Where MA and MB are the magnetic moments of A and B sublattices .
The replacement of cations substituted in the spinel ferrites leads to weak or strong interaction among magnetic ions . It is reported in previous research that the Zn2+ and Mg2+ ions have a strong preference for occupancy the A sites; the Ni2+ and Cu2+ ions have a strong preference towards B sites, while the Fe3+ ions distribute over both A and B sites [28, 29]. The magnetic moment of Zn2+, Cu2+, Ni2+, Fe+3 and Mg2+ ions is 0, 1.3, 2.3, 5 and 0 µB, respectively [15, 19]. With the increasing of Cu2+, Mg2+, and Zn2+ ions on nickel ferrite, the copper ions occupy B sites, due to their high preference towards B sites, and a smaller concentration of copper may appear at A sites. The diamagnetic Zn2+ and Mg2+ ions occupy the A sites, where cause the movement of Fe3+ ions from A sites to B sites. Therefore the increase in magnetization is due to the higher magnetic moment of B than A sublattices . The variations of magnetization and coercivity of ferrite samples as a function of x are shown in Fig. 10.
The magnetic characteristics are dependent on the particle size, anisotropy, density, cationic stoichiometry, random canting of particle spins, and surface effects [29, 31]. The increase of M can be explained with the particle size trend. As reported in the structural analysis of this series published elsewhere, the particle size has increased with an increase in the amount of doped copper, zinc, and magnesium. The variation of magnetization and coercivity dependence of average particle size is shown in Fig. 11. As can be seen the magnetization increases by the enhancement of particle size. As the particle size increases, the number of magnetic domains increases, and the movement of the domain wall facilitates, which leads to the enhancement of magnetization . This behavior can also be justified according to the core-shell model . In this model, each particle consists of a magnetically ordered core and a spin glass surface with a constant thickness without net magnetization . The disordering of the surface layer spins may be due to the broken super-exchange bonds and unlike local symmetry for those atoms near the surface layer . In smaller particles, the surface to volume ratio of particles is higher, which leads to a decrease in magnetization . With an increase in the average particle size, due to the diminution in the surface to volume ratio, the magnetization increases.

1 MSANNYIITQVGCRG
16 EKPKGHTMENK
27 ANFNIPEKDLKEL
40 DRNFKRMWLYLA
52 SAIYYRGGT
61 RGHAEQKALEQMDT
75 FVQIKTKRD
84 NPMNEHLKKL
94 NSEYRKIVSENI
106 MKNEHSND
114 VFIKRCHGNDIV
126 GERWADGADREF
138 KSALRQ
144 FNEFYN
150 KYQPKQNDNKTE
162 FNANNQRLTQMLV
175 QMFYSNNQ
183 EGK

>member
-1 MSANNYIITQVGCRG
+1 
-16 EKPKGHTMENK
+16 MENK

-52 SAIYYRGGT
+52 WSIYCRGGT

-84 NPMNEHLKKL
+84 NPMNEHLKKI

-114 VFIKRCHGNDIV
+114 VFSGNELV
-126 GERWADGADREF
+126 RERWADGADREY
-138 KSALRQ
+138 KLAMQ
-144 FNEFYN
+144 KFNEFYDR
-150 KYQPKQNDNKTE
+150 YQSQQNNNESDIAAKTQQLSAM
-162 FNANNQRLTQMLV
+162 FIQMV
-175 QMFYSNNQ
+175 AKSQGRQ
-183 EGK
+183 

Coercivity (Hc) gives the value of the applied field, at which the induced magnetization is zero. The values of Hc for ferrite samples are listed in Table 1. As can be seen from Fig. 10 the coercivity decreases with Cu2+, Mg2+, and Zn2+ substitution. The Hc is dependent on the particle size, grain boundaries, anisotropy, and precipitates . The increase in particle size of ferrites decreases the surface area to volume ratio and surface anisotropy of the crystal. The coercivity property of the samples originates from a multi-domain structure. In the multi-domain region, the increase in particle size decreases the coercivity . Referring to the variations of M and µˊas a function of average particle size, it is understood that the dependence of magnetization to the initial permeability is direct. Therefore, the increase in particle size leads to an increase in domain wall contribution and an increase in initial permeability .